Young woman using a mouthwash

How Does Mouthwash Work? Answering your mouthwash questions

There are many mouthwash options available at the store. It may be overwhelming to choose one. What are the differences between the types of Mouthwash? What kind of Mouthwash do I need? Adding Mouthwash to your oral care routine can freshen breath, help with teeth whitening, and reduce plaque formation in your mouth. Learn about Mouthwash's benefits, the different types, and how to choose the right Mouthwash for you.

Types of Mouthwash

First, you should know the two categories of Mouthwash, cosmetic, and therapeutic. Cosmetic mouthwashes are ideal for only freshening breath and making you feel sparkling clean. Cosmetic rinses eliminate odor, but they are not designed to get rid of bacteria or reduce plaque.

Therapeutic mouthwashes are different. Not only do therapeutic mouthwashes come in flavors that freshen breath, but they have ingredients that can help reduce plaque and help prevent gingivitis and cavities. Some therapeutic mouthwashes can have antimicrobial and anti-tartar ingredients. These mouthwashes can be purchased over the counter or prescribed by your dentist.

The Benefits of Mouthwash

You may have heard that Mouthwash is good for oral health, but you may be wondering what Mouthwash does precisely. There are many potential benefits of Mouthwash, but these benefits depend on its ingredients and how you're using it. Depending on the type of Mouthwash, some of the benefits of Mouthwash include:

  • Freshening breath
  • Reducing plaque and/or gingivitis
  • Teeth whitening
  • Providing antimicrobial benefits to the mouth
  • Soothing dry mouth
  • Providing fluoride to strengthen the enamel of teeth

So, how does Mouthwash work? Therapeutic mouthwashes have active ingredients for specific uses. These therapeutic mouthwashes can fight bacteria that cause bad breath or gingivitis, provide fluoride, provide antimicrobial qualities to keep the mouth clean and fresh, healthier, and soothe dry-mouth effects.

There are mouthwashes designed to help remove surface stains and whiten teeth. Surface stains can be caused by highly pigmented or acidic foods like coffee, red wine, and tomato sauce. These whitening mouthwashes help reduce those surface stains and provide a barrier between your teeth and staining foods.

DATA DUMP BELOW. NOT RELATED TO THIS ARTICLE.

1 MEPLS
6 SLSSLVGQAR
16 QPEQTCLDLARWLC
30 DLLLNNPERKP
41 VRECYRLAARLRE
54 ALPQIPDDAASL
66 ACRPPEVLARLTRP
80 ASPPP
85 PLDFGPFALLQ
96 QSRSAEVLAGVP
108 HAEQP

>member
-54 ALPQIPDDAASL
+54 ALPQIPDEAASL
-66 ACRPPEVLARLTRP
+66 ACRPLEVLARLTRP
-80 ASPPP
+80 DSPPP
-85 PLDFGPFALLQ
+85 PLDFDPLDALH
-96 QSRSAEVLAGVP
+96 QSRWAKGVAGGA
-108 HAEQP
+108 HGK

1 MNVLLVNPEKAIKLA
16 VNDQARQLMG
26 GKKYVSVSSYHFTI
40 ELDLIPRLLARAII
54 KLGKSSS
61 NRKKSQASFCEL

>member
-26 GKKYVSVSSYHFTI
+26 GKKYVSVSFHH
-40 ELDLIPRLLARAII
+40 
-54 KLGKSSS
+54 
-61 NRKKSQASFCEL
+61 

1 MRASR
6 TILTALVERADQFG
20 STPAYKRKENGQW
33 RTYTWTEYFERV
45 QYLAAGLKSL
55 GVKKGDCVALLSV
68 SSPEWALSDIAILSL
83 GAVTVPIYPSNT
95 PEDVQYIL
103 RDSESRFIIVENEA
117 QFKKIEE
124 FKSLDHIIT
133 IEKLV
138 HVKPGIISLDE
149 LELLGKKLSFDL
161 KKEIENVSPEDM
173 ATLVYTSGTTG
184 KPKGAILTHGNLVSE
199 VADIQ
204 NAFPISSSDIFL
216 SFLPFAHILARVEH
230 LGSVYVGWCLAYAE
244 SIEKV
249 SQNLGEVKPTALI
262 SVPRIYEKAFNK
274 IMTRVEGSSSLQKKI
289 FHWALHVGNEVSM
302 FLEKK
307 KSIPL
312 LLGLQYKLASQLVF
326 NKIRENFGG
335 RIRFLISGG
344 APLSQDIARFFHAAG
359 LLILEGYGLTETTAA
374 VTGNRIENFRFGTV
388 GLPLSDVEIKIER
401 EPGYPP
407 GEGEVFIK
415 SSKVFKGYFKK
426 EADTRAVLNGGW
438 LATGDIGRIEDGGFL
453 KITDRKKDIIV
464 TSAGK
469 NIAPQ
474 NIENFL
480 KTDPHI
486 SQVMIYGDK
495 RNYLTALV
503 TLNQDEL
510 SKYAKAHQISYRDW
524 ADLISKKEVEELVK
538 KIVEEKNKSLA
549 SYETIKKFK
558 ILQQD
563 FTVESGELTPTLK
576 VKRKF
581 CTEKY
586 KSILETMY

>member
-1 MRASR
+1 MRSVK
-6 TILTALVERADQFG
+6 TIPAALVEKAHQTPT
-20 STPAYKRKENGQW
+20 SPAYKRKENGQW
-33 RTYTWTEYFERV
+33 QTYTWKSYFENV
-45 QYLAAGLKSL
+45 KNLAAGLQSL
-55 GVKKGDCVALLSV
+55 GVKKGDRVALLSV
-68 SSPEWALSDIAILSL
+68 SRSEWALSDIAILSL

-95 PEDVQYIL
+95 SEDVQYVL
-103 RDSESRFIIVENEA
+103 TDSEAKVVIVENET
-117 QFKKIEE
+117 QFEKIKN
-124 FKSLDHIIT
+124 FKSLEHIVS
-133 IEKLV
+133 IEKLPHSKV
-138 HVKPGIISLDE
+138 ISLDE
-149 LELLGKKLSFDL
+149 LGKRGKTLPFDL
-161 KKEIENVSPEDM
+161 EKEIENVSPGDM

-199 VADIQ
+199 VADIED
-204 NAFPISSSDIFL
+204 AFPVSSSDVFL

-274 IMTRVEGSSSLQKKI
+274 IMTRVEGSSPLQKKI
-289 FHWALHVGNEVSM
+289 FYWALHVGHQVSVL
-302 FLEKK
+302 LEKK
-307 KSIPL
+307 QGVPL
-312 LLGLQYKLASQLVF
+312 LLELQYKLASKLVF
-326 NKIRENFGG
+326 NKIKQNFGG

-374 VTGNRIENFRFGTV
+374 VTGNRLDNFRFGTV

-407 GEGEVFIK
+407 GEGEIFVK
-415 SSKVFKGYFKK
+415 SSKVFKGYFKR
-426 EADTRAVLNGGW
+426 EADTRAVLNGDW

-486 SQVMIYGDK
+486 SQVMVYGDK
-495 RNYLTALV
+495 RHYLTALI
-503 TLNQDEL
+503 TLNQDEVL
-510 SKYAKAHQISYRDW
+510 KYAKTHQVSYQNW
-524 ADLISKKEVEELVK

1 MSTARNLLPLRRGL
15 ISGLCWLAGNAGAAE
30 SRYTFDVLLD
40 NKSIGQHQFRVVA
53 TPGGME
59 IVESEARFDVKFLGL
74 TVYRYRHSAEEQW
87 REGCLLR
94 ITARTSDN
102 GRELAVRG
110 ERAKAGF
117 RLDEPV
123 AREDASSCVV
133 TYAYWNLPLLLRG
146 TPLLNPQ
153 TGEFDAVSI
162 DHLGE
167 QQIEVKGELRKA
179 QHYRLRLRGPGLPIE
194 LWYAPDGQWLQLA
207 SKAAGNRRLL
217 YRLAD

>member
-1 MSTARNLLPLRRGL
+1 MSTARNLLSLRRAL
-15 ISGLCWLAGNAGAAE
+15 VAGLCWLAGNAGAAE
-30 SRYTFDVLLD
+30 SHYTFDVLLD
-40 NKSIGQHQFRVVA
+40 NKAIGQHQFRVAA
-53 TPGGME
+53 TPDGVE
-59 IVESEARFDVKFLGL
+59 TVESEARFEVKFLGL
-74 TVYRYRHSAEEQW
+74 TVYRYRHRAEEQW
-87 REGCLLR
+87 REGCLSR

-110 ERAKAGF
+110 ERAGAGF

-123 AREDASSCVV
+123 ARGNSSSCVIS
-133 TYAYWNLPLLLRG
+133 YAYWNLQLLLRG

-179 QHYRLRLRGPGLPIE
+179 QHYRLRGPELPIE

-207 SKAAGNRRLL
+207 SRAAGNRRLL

Some therapeutic mouthwashes can help soothe dry mouth, too, by moistening the gums, teeth, and oral tissues. Fluoride mouthwashes can strengthen the enamel of the teeth. Consult with your dentist or dental hygienist to determine the cause of your dry mouth. They may recommend a mouthwash designed for people with dry mouth or any other issue.

How to Choose a Mouthwash

It will help if you choose a mouthwash designed to help you with your oral care needs. If you're merely concerned about bad breath, a cosmetic mouthwash with a flavor you enjoy will be easy enough to find. If you want to fight off bacteria, look for words on the bottles like antiplaque, antigingivitis, antibacterial or antimicrobial. Look for the American Dental Association's ADA Seal of Acceptance for approved products that fight plaque and gingivitis.

If you need to choose a mouthwash for your children, adult products may not be suitable. Some adult mouthwashes have more active ingredients than children need. Children especially may not enjoy the flavor or the burning sensation of the antiseptic alcohol in some adult mouthwashes. Speak to your dentist or dental hygienist for recommendations. Choose a mouthwash that your child enjoys using and demonstrate how to rinse correctly so they don't accidentally swallow it.

There are so many types of Mouthwash available, so you can find a product that suits your needs.

Tips for Using Mouthwash

Using Mouthwash isn't a replacement for brushing and flossing your teeth. But if you're an expert at brushing and flossing and want to add Mouthwash to your daily oral care routine, follow these tips:

  • Follow manufacturer label for directions
  • If the manufacturer does not specify, rinse before or after brushing according to your preference
  • Fluoride mouthwashes should be used only once per day
  • Cosmetic mouthwashes can be used multiple times a day
  • When in doubt, ask your dental hygienist
  • Do not eat or rinse for 30 minutes after rinsing with the Mouthwash

When Mouthwash isn't Enough

If using Mouthwash according to directions isn't helping your oral hygiene issues, speak to a dental professional. Your dentist may recommend another product, or it may be a sign that you need further treatment. Chronic bad breath can be a sign of infection or tooth decay. If teeth whitening mouthwashes are not satisfactory, your dental professional can recommend another product or procedure.

Mouthwash isn't complicated, but it can be overwhelming when faced with dozens of options. Consider your most significant oral care needs. Look for the ADA Seal and active ingredients to ensure you're buying what you need. And when in doubt, talk to your dentist or dental hygienist.

This article is intended to promote understanding of and knowledge about general oral health topics. It is not intended to be a substitute for professional advice, diagnosis or treatment. Always seek the advice of your dentist or other qualified healthcare provider with any questions you may have regarding a medical condition or treatment.

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